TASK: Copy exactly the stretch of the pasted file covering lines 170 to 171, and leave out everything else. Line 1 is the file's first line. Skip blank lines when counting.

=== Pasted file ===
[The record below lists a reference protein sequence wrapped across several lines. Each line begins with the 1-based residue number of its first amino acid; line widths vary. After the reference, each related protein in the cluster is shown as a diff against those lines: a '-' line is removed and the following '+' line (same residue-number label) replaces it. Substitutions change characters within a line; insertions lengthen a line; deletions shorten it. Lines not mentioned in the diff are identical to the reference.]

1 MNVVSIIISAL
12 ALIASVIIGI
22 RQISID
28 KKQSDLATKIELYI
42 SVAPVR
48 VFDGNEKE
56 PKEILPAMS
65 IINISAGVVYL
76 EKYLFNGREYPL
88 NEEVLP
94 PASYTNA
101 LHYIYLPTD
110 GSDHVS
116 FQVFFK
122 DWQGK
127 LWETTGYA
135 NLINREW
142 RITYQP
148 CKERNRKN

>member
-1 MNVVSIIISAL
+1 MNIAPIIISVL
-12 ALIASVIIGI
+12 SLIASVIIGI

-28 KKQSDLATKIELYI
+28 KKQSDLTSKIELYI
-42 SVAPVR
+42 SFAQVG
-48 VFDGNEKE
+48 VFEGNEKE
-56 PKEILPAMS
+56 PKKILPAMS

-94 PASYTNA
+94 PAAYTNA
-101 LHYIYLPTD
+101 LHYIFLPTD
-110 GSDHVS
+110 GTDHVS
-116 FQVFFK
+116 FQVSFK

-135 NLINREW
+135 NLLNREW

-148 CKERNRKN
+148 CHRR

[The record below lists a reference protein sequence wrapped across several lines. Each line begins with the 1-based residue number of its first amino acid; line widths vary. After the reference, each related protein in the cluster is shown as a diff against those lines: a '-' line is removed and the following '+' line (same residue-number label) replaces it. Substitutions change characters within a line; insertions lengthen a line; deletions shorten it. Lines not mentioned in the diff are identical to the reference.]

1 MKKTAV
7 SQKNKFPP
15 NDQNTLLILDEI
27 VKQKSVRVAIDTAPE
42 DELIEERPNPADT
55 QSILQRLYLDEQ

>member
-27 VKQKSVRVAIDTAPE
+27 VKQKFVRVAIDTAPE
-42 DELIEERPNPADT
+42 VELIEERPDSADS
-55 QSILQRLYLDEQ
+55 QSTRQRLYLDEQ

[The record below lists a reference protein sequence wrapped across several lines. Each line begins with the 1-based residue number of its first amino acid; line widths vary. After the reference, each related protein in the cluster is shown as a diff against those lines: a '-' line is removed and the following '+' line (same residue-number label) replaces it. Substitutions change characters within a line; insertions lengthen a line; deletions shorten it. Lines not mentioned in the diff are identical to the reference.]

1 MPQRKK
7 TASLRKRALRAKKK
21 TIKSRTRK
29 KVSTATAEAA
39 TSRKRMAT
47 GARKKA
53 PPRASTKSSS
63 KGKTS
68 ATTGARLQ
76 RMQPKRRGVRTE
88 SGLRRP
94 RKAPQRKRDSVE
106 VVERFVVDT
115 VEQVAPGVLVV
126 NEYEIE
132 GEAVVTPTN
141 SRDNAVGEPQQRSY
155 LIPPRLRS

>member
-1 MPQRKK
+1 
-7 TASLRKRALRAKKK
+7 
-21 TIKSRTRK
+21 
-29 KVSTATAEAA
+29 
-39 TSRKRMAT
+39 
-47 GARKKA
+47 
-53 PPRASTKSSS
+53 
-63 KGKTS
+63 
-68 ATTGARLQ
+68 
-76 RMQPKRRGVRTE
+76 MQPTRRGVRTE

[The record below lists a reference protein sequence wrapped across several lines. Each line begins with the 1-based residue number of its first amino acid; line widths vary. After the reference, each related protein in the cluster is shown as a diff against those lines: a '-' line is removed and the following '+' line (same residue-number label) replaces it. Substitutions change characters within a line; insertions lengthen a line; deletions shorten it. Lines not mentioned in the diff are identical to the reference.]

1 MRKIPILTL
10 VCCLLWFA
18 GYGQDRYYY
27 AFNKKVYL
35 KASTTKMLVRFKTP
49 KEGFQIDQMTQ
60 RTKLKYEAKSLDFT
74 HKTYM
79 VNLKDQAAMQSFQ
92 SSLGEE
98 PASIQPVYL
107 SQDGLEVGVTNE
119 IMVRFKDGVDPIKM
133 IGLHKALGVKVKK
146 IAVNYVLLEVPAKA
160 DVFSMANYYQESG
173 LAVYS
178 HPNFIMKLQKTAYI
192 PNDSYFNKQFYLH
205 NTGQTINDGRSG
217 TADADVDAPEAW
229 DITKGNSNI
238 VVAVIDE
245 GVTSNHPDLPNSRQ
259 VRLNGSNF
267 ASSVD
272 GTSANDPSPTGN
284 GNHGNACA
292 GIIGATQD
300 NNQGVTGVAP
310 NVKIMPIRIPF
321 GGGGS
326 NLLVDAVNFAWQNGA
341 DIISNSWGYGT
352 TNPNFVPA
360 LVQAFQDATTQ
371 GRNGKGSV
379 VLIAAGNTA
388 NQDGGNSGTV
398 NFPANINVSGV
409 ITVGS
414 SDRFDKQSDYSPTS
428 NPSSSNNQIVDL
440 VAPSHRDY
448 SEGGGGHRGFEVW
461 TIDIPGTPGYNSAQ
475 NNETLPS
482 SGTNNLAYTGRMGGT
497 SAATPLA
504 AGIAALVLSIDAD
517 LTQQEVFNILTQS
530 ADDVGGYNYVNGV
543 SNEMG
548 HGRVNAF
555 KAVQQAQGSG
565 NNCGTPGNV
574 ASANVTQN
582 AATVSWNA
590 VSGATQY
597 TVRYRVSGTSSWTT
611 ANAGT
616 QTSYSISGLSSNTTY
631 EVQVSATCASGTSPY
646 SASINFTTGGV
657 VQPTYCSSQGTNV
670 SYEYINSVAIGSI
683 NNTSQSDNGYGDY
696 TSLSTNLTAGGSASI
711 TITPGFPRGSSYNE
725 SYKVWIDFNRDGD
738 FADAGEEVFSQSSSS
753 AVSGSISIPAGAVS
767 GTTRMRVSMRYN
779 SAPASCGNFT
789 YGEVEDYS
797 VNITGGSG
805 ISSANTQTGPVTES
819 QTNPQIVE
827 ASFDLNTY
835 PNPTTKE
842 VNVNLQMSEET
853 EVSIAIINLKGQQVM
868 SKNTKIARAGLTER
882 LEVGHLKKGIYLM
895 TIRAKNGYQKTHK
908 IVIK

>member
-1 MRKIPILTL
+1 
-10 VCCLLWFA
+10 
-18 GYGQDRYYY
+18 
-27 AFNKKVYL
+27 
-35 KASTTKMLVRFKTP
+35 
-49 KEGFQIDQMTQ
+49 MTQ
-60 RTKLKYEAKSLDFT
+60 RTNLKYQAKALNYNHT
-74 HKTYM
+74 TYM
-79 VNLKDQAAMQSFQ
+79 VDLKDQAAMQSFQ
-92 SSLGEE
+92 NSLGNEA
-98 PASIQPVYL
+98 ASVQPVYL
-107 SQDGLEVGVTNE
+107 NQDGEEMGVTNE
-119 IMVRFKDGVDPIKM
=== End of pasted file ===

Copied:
725 SYKVWIDFNRDGD
738 FADAGEEVFSQSSSS